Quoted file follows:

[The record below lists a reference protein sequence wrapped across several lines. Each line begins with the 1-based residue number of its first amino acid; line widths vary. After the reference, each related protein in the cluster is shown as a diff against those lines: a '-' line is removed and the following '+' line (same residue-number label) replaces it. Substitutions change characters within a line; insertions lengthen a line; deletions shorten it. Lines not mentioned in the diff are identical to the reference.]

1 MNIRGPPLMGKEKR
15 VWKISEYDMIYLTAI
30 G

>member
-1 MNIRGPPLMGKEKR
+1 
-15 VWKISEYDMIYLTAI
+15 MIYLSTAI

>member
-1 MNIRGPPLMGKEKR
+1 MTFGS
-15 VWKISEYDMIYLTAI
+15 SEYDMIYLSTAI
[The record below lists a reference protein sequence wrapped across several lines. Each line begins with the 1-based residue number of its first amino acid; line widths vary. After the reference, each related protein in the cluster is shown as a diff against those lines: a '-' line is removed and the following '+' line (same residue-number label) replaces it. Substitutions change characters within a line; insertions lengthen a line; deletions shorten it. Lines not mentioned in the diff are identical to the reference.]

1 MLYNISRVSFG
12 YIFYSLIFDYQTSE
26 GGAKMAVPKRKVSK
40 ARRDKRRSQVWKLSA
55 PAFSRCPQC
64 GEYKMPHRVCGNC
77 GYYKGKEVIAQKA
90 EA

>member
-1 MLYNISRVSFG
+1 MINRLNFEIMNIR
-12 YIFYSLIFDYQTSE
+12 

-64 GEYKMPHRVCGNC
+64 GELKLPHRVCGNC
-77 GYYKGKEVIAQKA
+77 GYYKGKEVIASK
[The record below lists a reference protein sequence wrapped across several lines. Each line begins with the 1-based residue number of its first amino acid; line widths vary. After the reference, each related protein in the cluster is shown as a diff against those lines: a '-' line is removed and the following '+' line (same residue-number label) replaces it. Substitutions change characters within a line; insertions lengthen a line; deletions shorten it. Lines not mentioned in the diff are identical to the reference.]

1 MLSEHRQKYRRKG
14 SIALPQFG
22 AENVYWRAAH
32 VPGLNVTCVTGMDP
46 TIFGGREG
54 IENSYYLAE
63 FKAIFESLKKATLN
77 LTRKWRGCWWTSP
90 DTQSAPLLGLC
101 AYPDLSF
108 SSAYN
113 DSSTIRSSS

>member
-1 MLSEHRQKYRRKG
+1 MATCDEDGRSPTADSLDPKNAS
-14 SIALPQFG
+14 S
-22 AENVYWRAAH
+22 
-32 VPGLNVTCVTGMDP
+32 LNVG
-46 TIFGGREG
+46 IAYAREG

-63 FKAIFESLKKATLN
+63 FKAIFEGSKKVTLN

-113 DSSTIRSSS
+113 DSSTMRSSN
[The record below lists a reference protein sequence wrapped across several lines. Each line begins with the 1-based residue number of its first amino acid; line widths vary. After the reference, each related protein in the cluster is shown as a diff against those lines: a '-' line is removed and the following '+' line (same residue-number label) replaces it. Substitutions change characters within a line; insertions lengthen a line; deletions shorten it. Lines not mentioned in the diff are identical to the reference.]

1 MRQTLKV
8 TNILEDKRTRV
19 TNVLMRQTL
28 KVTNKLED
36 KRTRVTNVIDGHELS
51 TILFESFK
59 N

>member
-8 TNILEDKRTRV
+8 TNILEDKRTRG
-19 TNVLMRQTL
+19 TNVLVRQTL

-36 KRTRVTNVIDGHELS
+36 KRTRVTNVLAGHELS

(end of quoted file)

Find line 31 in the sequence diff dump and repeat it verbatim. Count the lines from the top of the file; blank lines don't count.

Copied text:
-77 GYYKGKEVIAQKA